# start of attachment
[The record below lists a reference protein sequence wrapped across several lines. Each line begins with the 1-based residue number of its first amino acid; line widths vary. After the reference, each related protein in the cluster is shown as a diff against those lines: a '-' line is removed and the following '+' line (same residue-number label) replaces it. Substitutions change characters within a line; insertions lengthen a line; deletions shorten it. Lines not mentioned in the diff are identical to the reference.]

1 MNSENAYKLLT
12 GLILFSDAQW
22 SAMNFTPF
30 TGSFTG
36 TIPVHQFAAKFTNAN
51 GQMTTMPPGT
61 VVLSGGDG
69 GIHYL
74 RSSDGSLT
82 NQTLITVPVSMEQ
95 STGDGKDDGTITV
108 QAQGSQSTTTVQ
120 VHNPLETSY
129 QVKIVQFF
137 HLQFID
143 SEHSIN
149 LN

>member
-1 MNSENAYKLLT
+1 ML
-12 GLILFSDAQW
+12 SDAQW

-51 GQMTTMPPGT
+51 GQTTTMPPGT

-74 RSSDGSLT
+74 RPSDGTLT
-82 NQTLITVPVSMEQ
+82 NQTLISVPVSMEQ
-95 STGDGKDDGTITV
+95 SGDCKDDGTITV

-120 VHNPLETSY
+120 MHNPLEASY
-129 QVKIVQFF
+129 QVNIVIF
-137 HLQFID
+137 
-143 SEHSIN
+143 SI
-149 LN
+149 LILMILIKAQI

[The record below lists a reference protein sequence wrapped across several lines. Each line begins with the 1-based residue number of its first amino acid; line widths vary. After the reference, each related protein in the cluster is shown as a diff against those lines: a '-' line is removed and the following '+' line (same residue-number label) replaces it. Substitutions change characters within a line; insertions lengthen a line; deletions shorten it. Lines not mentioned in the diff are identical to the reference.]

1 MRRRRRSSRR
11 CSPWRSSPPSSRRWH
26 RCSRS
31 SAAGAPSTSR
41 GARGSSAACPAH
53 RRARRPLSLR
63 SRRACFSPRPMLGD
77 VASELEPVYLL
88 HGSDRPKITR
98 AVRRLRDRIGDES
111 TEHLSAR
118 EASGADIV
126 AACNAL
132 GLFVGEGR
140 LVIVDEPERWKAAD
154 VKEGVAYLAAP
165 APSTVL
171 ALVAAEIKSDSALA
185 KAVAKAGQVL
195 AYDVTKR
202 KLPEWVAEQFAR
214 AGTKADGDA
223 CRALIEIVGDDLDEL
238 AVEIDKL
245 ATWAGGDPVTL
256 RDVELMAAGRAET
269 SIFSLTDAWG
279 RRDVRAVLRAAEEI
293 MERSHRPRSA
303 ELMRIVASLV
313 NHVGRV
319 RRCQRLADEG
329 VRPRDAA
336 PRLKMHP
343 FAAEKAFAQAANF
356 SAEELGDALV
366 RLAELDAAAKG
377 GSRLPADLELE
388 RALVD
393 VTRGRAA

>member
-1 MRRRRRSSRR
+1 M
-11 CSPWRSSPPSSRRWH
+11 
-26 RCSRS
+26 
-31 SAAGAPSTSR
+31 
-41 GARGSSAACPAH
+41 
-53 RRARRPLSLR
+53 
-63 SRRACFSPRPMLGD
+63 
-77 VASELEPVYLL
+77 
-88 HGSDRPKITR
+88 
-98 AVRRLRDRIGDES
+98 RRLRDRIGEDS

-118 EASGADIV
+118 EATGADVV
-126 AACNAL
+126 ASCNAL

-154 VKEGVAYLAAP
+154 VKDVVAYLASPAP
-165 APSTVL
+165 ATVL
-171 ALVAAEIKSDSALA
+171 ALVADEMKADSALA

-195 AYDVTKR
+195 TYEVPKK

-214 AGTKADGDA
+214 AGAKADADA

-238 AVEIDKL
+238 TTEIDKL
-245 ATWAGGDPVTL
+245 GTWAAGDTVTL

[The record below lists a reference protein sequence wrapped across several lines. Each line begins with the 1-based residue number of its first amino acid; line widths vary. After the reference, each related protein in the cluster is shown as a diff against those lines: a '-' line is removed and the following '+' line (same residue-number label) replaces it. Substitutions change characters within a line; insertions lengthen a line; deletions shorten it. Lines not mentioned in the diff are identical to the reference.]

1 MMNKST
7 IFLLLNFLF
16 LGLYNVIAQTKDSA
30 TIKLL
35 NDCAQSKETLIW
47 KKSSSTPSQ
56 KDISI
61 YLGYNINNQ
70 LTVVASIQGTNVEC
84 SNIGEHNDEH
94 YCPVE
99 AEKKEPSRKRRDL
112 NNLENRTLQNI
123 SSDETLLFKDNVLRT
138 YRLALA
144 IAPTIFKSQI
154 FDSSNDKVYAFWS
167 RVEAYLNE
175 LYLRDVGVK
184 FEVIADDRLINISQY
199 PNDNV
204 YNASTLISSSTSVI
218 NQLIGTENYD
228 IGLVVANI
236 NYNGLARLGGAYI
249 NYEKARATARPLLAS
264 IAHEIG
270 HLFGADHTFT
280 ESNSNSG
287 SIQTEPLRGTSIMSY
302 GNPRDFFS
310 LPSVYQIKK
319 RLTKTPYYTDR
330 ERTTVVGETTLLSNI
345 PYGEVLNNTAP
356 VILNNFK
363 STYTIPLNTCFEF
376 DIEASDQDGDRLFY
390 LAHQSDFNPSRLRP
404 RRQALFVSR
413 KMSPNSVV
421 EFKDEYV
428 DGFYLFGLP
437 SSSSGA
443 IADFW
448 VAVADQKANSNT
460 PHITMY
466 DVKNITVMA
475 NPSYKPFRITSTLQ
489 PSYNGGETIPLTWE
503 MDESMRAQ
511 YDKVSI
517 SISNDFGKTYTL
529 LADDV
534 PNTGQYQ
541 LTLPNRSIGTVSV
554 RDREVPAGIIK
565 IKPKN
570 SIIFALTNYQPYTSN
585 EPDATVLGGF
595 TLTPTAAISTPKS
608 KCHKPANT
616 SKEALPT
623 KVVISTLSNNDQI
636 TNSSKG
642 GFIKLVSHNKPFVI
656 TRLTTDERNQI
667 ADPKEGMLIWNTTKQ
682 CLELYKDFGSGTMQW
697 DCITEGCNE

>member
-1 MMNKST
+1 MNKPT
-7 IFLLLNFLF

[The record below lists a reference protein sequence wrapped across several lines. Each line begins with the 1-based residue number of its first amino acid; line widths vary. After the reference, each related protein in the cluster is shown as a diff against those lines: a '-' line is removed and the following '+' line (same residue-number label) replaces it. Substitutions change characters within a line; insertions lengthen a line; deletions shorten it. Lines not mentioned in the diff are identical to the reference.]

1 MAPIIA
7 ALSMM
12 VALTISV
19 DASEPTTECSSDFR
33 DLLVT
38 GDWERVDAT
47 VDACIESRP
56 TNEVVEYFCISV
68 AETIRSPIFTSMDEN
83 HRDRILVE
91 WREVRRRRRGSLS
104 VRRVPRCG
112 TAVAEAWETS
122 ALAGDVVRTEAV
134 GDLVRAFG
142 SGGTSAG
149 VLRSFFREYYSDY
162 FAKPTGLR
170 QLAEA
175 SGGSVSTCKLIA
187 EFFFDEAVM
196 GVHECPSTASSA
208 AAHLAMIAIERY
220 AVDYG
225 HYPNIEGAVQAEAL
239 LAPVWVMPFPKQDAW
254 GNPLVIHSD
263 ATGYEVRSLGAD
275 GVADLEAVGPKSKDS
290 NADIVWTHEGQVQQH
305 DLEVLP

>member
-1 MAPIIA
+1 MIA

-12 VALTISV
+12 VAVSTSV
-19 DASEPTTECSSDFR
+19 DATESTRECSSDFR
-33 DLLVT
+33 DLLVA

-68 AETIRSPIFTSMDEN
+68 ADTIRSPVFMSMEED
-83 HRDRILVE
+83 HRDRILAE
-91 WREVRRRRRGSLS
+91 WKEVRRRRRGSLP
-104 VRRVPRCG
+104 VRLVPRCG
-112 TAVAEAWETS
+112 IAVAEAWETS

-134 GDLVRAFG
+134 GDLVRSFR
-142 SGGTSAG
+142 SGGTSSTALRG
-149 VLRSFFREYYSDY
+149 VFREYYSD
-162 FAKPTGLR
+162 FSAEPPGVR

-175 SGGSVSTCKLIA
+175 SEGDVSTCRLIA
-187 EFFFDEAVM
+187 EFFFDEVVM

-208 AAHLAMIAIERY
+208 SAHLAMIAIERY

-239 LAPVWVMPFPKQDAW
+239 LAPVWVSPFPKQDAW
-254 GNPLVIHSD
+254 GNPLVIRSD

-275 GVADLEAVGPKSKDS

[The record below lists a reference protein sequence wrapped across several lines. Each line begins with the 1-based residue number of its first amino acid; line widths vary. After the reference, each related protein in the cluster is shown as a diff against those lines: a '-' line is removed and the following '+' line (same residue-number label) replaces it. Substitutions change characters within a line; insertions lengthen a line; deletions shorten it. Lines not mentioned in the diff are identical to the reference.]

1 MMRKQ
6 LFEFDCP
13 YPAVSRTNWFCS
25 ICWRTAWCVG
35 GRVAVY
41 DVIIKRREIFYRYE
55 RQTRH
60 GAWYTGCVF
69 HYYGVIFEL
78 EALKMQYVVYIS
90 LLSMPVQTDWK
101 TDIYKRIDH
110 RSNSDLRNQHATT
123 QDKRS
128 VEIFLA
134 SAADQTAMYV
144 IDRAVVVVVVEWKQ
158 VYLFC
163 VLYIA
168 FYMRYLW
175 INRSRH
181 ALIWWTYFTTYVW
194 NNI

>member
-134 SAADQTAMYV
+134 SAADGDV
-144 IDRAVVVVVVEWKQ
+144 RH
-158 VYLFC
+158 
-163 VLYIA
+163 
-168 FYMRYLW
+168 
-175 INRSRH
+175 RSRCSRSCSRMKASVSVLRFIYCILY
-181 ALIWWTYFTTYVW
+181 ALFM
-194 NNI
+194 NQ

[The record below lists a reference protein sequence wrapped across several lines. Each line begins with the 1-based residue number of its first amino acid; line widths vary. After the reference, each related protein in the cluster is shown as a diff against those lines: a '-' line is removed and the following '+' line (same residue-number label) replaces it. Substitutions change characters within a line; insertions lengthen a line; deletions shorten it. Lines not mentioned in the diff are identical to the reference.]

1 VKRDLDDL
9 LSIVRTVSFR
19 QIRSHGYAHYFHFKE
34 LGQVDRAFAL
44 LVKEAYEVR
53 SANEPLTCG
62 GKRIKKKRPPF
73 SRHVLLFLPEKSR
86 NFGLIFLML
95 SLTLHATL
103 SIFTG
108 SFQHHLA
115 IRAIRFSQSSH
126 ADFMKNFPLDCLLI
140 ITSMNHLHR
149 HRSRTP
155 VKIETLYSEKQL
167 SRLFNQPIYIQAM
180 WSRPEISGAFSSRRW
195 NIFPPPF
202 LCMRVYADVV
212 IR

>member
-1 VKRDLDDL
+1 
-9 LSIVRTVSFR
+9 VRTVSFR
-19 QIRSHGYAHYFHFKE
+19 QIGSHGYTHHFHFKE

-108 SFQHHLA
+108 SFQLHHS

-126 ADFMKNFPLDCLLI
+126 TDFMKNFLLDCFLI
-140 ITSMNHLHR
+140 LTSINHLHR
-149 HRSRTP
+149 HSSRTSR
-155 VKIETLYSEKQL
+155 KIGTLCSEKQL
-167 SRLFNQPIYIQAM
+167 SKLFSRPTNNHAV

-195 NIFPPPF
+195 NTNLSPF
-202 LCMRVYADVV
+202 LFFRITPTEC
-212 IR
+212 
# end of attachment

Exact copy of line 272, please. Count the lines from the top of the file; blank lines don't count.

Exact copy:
35 GRVAVY